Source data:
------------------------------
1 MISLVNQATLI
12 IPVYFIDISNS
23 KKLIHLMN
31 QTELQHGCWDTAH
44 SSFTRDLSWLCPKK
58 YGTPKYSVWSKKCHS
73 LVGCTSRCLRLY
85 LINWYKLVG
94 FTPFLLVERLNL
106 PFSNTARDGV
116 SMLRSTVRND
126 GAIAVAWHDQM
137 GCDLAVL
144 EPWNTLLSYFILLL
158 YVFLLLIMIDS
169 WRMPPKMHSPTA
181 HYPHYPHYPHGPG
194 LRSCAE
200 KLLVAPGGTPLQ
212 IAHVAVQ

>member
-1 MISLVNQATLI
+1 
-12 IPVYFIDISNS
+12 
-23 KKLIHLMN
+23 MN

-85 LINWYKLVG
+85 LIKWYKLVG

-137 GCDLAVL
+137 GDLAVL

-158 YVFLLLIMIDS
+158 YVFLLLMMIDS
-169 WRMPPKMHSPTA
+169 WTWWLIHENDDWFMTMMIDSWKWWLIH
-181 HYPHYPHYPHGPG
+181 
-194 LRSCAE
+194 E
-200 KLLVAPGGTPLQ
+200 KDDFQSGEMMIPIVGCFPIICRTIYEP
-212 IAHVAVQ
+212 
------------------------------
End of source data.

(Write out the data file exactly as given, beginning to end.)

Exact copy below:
1 MISLVNQATLI
12 IPVYFIDISNS
23 KKLIHLMN
31 QTELQHGCWDTAH
44 SSFTRDLSWLCPKK
58 YGTPKYSVWSKKCHS
73 LVGCTSRCLRLY
85 LINWYKLVG
94 FTPFLLVERLNL
106 PFSNTARDGV
116 SMLRSTVRND
126 GAIAVAWHDQM
137 GCDLAVL
144 EPWNTLLSYFILLL
158 YVFLLLIMIDS
169 WRMPPKMHSPTA
181 HYPHYPHYPHGPG
194 LRSCAE
200 KLLVAPGGTPLQ
212 IAHVAVQ

>member
-1 MISLVNQATLI
+1 
-12 IPVYFIDISNS
+12 
-23 KKLIHLMN
+23 MN

-85 LINWYKLVG
+85 LIKWYKLVG

-137 GCDLAVL
+137 GDLAVL

-158 YVFLLLIMIDS
+158 YVFLLLMMIDS
-169 WRMPPKMHSPTA
+169 WTWWLIHENDDWFMTMMIDSWKWWLIH
-181 HYPHYPHYPHGPG
+181 
-194 LRSCAE
+194 E
-200 KLLVAPGGTPLQ
+200 KDDFQSGEMMIPIVGCFPIICRTIYEP
-212 IAHVAVQ
+212 